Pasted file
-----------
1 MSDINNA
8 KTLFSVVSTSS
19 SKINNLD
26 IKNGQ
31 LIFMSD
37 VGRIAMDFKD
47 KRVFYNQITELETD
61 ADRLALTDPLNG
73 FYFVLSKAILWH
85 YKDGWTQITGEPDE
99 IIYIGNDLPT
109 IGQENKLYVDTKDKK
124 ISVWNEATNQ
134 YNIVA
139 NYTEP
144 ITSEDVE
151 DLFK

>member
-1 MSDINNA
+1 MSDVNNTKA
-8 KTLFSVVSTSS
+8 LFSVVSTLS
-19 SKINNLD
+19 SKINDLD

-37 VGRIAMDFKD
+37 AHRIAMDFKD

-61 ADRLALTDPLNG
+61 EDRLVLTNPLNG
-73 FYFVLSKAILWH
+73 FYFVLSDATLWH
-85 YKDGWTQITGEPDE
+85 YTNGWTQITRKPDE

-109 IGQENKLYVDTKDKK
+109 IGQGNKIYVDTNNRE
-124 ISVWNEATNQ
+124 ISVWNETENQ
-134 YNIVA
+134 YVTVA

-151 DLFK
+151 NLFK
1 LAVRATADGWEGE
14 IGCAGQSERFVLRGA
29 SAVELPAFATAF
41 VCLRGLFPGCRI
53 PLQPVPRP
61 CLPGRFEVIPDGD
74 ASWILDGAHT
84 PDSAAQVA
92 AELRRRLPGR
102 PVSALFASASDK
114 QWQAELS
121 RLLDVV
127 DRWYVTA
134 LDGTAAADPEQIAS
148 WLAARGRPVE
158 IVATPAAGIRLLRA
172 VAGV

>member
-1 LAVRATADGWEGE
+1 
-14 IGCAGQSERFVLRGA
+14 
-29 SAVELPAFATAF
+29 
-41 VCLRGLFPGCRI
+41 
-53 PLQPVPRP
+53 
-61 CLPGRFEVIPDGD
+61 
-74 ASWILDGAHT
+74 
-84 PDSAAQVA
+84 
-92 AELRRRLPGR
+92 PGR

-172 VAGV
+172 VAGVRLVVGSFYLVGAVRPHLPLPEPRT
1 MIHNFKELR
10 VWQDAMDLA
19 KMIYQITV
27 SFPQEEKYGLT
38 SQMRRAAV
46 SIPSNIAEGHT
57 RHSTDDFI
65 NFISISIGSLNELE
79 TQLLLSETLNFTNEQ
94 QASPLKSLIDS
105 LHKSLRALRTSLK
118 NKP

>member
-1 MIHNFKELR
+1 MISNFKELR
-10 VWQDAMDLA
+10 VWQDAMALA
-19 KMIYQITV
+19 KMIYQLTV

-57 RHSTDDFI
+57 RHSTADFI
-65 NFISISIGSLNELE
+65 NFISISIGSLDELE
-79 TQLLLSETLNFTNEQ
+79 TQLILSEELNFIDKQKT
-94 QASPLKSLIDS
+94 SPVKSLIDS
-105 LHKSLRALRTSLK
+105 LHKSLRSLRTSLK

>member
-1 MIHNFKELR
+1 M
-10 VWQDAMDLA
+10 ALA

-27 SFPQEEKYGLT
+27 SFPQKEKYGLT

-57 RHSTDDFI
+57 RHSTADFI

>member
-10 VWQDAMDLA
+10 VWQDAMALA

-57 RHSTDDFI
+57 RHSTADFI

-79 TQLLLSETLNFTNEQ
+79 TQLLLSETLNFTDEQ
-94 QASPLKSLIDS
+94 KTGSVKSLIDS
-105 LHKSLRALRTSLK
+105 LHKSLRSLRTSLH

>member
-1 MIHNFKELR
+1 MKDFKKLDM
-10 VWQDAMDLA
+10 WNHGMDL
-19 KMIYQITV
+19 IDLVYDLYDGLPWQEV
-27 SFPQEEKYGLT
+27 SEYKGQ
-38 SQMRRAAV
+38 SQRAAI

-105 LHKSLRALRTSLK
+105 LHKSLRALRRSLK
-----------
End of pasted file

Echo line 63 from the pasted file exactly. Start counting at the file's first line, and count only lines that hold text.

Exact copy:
-29 SAVELPAFATAF